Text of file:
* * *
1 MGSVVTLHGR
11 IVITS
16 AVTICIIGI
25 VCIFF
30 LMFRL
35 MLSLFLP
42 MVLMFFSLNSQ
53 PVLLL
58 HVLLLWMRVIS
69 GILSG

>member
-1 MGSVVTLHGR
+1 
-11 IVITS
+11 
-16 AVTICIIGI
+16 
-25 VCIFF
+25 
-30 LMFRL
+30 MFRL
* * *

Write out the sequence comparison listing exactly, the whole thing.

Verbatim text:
1 MGSVVTLHGR
11 IVITS
16 AVTICIIGI
25 VCIFF
30 LMFRL
35 MLSLFLP
42 MVLMFFSLNSQ
53 PVLLL
58 HVLLLWMRVIS
69 GILSG

>member
-1 MGSVVTLHGR
+1 
-11 IVITS
+11 
-16 AVTICIIGI
+16 
-25 VCIFF
+25 
-30 LMFRL
+30 MFRL